National Grid lights London by night ©urbancow
National Grid lights London by night ©urbancow

Case study: Building carbon savings into tendering

1 September 2017

The company powering Britain is working with suppliers to improve sustainability and lower costs

As the organisation in charge of keeping the UK’s lights on and hot water running, National Grid needs to consider climate change more than most. But the company isn’t shirking its responsibilities – and it’s making sure the contractors in its supply chain aren’t either.

The infrastructure National Grid builds – everything from transformers to electricity pylons and power lines – can make a big difference to the country’s carbon footprint. In 2008, it set a target to reduce its carbon footprint by 45% by 2020 and by 80% by 2050.

Meeting this ambitious target means actively engaging with suppliers, says Alison Fulford, carbon adviser in National Grid’s capital delivery team. “If your supply chain is not [engaging with this agenda], you will be putting lots of work back on yourself to hit your targets,” she points out. “It’s about raising this as a priority.”

To get suppliers thinking about carbon emissions, National Grid has built measurement and reduction into its tender process. Suppliers are asked to use an in-house carbon footprinting tool, tailored to the project, and to complete a quantitative assessment of the projected carbon impact of their design solution.

So far, 25 of the company’s biggest suppliers have been trained in using the tool, and a number of events have been held to spread the message.

Critical to success, says carbon adviser Terry Ellis, is asking the right questions of suppliers during the tendering process. “Think about what it is you really want to ask,” he advises. “Don’t be fluffy, or you will get fluff back. Be specific, and focus on the most important parts of a project.”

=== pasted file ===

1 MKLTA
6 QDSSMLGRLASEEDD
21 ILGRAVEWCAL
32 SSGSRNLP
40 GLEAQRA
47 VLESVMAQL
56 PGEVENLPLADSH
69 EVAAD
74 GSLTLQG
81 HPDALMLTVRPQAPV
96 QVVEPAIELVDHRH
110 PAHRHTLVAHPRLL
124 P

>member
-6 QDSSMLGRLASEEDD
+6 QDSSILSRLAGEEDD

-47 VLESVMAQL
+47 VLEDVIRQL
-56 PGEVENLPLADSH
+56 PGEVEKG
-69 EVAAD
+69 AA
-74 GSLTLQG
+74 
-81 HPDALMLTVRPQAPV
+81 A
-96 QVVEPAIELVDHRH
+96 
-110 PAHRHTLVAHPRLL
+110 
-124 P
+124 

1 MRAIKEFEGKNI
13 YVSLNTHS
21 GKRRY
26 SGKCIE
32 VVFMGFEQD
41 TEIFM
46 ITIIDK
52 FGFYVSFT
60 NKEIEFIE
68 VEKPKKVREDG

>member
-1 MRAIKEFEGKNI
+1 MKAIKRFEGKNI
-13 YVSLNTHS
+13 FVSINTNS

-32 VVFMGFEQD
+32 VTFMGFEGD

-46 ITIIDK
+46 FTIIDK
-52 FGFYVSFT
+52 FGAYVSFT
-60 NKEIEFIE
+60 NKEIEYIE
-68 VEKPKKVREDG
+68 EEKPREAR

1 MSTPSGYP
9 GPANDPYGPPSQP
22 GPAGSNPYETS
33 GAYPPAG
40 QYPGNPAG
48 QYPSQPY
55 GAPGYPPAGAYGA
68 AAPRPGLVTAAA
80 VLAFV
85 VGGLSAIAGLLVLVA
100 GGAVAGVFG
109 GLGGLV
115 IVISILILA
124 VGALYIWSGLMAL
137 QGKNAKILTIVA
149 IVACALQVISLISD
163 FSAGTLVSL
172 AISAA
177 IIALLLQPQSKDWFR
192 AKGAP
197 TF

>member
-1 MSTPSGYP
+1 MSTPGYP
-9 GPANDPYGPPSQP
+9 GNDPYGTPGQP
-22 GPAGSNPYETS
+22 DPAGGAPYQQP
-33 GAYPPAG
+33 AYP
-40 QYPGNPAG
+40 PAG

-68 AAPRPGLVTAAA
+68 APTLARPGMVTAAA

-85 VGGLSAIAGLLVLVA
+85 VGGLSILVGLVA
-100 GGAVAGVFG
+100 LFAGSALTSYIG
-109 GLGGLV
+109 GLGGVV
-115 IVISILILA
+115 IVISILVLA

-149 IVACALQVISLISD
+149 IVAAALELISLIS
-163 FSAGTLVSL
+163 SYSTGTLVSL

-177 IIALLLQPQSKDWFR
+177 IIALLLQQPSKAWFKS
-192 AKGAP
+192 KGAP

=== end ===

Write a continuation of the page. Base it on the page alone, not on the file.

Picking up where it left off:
Being specific has allowed National Grid to make sure it is using the right equipment for each project. A recent tender for electrical switchgear revealed differences in both carbon emissions and the operational efficiency of different makes and models of the same equipment.

The collaborative approach is paying off. To date, more than 20,000 tonnes of carbon dioxide equivalent have been avoided by choosing lower carbon products and services. On one tender, such an approach identified savings of £3m. These results have also seen National Grid win an award for environmental leadership at the recent Business in the Community Responsible Business Awards.

Going forward, the aim is to embed sustainable thinking throughout the wider business and supply chain. “It’s making people see that considering sustainability and the environment will help them do their jobs,” Fulford says. “For suppliers, it can give them a competitive edge.”

Ellis cites one supplier who recently didn’t score well on carbon efficiency and then asked National Grid for help to improve. “That was a moment for me, where I thought: We are really changing people’s views.”

Carbon reduction in action

In February 2011, National Grid began a seven-year project to upgrade the cables and wires below London. To do so, it needs to build and upgrade substations. One, in Wimbledon, was the first tender at National Grid to include a weighting on carbon. The winning bid, which demonstrated a 23% carbon reduction and £3m cost saving, was awarded to Laing O’Rourke.

The carbon saving is equivalent to taking 7,600 cars off the road for a year. The cost and carbon savings came from identifying more efficient equipment and reducing the amount of insulating gases used.

More sustainable materials, such as low-carbon concrete and recycled steel, were also used. The success of the project means National Grid has put a target in place to put an internal price on carbon used in major projects by 2020.

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